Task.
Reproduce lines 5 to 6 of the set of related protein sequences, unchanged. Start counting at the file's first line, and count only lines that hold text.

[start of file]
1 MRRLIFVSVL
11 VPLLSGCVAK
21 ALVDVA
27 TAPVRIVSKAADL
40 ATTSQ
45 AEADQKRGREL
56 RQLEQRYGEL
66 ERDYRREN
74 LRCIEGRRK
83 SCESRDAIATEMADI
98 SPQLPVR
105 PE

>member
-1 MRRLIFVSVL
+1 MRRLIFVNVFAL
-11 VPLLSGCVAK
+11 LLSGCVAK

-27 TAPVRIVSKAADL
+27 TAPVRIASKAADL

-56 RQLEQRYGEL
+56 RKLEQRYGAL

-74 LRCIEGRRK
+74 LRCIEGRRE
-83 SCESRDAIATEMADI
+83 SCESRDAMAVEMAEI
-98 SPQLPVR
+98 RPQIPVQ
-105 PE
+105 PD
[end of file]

40 ATTSQ
45 AEADQKRGREL